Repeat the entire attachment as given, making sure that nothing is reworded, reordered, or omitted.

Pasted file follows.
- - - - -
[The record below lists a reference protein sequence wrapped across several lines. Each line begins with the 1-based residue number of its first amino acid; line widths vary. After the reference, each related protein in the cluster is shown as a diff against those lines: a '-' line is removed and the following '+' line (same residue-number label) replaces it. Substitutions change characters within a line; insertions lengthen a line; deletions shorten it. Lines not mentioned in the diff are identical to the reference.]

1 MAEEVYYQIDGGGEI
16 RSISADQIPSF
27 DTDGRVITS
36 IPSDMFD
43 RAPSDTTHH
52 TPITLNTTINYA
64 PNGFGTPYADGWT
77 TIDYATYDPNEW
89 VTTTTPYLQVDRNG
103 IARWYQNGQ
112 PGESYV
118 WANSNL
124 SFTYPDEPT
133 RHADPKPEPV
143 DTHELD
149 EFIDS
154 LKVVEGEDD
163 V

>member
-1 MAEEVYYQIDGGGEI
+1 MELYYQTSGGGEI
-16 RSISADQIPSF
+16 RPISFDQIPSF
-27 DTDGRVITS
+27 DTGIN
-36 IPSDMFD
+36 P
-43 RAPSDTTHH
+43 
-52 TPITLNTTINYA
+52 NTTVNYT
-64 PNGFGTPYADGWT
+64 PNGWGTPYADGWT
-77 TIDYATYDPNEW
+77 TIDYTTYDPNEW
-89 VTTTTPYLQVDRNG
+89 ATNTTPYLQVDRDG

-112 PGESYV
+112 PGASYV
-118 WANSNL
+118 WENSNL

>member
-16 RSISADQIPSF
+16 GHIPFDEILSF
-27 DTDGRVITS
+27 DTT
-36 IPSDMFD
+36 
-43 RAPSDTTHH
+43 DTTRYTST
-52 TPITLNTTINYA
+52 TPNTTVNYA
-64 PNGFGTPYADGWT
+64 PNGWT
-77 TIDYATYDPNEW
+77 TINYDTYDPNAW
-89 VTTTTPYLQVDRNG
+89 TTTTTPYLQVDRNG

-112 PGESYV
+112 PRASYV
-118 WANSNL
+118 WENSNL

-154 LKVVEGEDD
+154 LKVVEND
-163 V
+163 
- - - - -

[The record below lists a reference protein sequence wrapped across several lines. Each line begins with the 1-based residue number of its first amino acid; line widths vary. After the reference, each related protein in the cluster is shown as a diff against those lines: a '-' line is removed and the following '+' line (same residue-number label) replaces it. Substitutions change characters within a line; insertions lengthen a line; deletions shorten it. Lines not mentioned in the diff are identical to the reference.]

1 MAEEVYYQIDGGGEI
16 RSISADQIPSF
27 DTDGRVITS
36 IPSDMFD
43 RAPSDTTHH
52 TPITLNTTINYA
64 PNGFGTPYADGWT
77 TIDYATYDPNEW
89 VTTTTPYLQVDRNG
103 IARWYQNGQ
112 PGESYV
118 WANSNL
124 SFTYPDEPT
133 RHADPKPEPV
143 DTHELD
149 EFIDS
154 LKVVEGEDD
163 V

>member
-1 MAEEVYYQIDGGGEI
+1 MELYYQTSGGGEI
-16 RSISADQIPSF
+16 RPISFDQIPSF
-27 DTDGRVITS
+27 DTGIN
-36 IPSDMFD
+36 P
-43 RAPSDTTHH
+43 
-52 TPITLNTTINYA
+52 NTTVNYT
-64 PNGFGTPYADGWT
+64 PNGWGTPYADGWT
-77 TIDYATYDPNEW
+77 TIDYTTYDPNEW
-89 VTTTTPYLQVDRNG
+89 ATNTTPYLQVDRDG

-112 PGESYV
+112 PGASYV
-118 WANSNL
+118 WENSNL

>member
-16 RSISADQIPSF
+16 GHIPFDEILSF
-27 DTDGRVITS
+27 DTT
-36 IPSDMFD
+36 
-43 RAPSDTTHH
+43 DTTRYTST
-52 TPITLNTTINYA
+52 TPNTTVNYA
-64 PNGFGTPYADGWT
+64 PNGWT
-77 TIDYATYDPNEW
+77 TINYDTYDPNAW
-89 VTTTTPYLQVDRNG
+89 TTTTTPYLQVDRNG

-112 PGESYV
+112 PRASYV
-118 WANSNL
+118 WENSNL

-154 LKVVEGEDD
+154 LKVVEND
-163 V
+163 